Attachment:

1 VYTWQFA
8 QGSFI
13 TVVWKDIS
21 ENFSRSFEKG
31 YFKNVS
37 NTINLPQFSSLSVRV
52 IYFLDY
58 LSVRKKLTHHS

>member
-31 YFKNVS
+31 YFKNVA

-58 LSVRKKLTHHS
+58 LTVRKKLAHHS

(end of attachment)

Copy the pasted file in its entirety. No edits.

1 VYTWQFA
8 QGSFI
13 TVVWKDIS
21 ENFSRSFEKG
31 YFKNVS
37 NTINLPQFSSLSVRV
52 IYFLDY
58 LSVRKKLTHHS

>member
-31 YFKNVS
+31 YFKNVA

-58 LSVRKKLTHHS
+58 LTVRKKLAHHS